Q: What is Community Food Rescue? Community Food Rescue (CFR) is the coordinated food recovery system of Montgomery County, Maryland. This system enhances the good work that businesses, individuals, and organizations are already doing to recover and redistribute perfectly good food to people experiencing hunger.

Q: What’s the status of food waste and hunger in Montgomery County? In Montgomery County, 149,000 tons (23%) of all solid waste is food waste, and 70,000 (8%) of residents do not know where their next meal will come from. Your participation in CFR will help achieve the county’s goal of recycling 70% of solid waste by 2020.

Q: Who can participate in Community Food Rescue?

    • Montgomery County-licensed food businesses (such as restaurants, caterers, grocers, farmers, farmers’ markets, institutions, etc.)
    • Hunger relief/social service organizations that provide food (including shelf stable, fresh, frozen, or prepared) to people in need of supplemental food in Montgomery County.
    • People with vehicles, good driving records, and auto insurance who can join our volunteer food runners corps and transport donated food from food businesses to recipient hunger relief agencies. This is a great opportunity for families and for civic and faith-based groups.

Q: Can I as an individual donate food? Currently, only licensed food businesses can participate in CFR. Individuals can contact a food recipient organization directly. For a list of agencies, visit CFR’s Resources page. If you hire a licensed caterer for your event and have surplus food that has not been served and has been kept at proper temperature, the caterer can participate in Community Food Rescue.

Q: Can businesses located outside of Montgomery County participate? We encourage those outside of Montgomery County wishing to make donations to use existing resources in their communities. Contact the Capital Area Food Bank (202-644-9800) for local referrals.

Q: Are participants protected from liability if someone gets sick from eating donated food? Yes! The Bill Emerson Good Samaritan Act (PUBLIC LAW 104–210—OCT. 1, 1996 110 STAT. 3011) established in 1996, protects businesses that donate food in good faith from being held liable should someone become sick from the food. The only exception to the law is in the case of gross negligence or intentional misconduct. Additionally, Maryland Health-General Code Ann §21-322, states, “A person [nonprofit corporation, organization, or association], shall have the immunity from liability for any act or omission that affects the nature, age, condition, or packaging of the donated food.”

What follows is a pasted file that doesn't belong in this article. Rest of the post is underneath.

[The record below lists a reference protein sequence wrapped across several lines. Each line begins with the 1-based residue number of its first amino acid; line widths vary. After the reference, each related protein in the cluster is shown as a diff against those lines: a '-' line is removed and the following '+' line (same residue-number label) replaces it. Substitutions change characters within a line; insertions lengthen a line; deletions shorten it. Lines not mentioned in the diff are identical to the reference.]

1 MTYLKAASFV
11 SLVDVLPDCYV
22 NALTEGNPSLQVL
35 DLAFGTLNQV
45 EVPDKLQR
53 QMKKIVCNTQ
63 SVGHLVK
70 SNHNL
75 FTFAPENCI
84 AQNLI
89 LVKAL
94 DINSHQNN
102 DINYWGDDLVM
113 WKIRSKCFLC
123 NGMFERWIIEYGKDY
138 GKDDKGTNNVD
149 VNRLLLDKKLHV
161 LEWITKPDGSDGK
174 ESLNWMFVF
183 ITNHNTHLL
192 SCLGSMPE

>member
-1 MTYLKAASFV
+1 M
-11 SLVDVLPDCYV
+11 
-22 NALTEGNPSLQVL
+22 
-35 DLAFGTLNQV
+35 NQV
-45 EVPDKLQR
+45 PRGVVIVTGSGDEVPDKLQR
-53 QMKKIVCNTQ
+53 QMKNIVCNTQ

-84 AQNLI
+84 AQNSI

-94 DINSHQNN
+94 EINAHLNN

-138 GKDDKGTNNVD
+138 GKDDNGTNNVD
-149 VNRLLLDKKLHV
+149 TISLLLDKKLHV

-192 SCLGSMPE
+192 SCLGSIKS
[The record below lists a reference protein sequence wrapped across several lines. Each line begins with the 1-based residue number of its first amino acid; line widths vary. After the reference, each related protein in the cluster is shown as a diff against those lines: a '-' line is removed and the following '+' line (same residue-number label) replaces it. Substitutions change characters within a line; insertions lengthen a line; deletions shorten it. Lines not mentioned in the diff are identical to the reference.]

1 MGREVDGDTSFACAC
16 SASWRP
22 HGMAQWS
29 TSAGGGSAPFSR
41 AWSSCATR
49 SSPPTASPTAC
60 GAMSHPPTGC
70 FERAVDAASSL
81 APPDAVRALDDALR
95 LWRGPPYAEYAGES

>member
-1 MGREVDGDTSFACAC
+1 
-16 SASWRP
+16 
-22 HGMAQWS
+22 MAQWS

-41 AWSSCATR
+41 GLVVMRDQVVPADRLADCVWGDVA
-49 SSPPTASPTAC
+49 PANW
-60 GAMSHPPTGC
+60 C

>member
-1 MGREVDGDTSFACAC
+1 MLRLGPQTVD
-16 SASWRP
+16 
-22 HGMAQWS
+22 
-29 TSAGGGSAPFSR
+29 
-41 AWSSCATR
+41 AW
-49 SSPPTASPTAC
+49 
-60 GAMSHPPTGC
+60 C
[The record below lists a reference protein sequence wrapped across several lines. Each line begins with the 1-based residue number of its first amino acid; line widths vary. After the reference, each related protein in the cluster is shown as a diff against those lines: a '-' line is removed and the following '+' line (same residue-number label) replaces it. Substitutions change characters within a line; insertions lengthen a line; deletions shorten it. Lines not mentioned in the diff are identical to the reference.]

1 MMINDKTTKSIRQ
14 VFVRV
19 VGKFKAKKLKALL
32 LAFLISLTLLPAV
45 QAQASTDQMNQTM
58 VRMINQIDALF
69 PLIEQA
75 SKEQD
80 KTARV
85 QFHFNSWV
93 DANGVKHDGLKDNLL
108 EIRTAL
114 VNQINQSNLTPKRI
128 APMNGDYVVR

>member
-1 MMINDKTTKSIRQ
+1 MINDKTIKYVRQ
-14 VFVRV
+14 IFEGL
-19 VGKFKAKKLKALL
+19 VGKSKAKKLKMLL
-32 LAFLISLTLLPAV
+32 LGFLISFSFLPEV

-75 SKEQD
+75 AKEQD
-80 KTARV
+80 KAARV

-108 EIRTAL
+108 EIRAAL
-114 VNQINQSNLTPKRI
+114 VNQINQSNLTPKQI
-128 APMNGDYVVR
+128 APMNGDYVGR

Q: Can businesses take a tax deduction when they donate food? In 1976, Congress enacted Internal Revenue Code, Section 170e3, as an incentive so that qualified businesses, can take an enhanced tax deduction for fit and wholesome food inventory donated to qualified 501(c)3 nonprofit organizations that serve people experiencing poverty and hunger. Learn more on CFR’s Incentives page.

Q: How can a business that donates food get public recognition? CFR will recognize all participating licensed food businesses on our website and social media. Donors will also receive a printer-friendly template that they can use to recognize the organizations that receive their donated food. They can print an 8-1/2 x 11 certificate to frame and post in their establishment. In addition, all participating businesses are encouraged to become certified food donors through Food Recovery Certified. The first 15 businesses to participate in CFR will receive a free one year certification! This is a $100 value!

To apply for donor certification, sign up on the Food Recovery Certified website. On the application, under “Part 6: Payment,” enter coupon code “CFR” to waive the initial $100 fee. Certified businesses will receive a window sticker and jpeg artwork to display on their websites, menus etc.

Q: How does the Community Food Rescue matching software work? The software is an automated, online matching system with pre-programmed algorithms. The matches are based on the participants’ profiles as donors, recipients, or food runners. The matching criteria includes: types of food, quantity, proximity, timing availability, and transportation capacity. The software will also aggregate metrics about food totals and food recovery activity. See CFR’s Matching Web Application FAQs about the Web application for more details.

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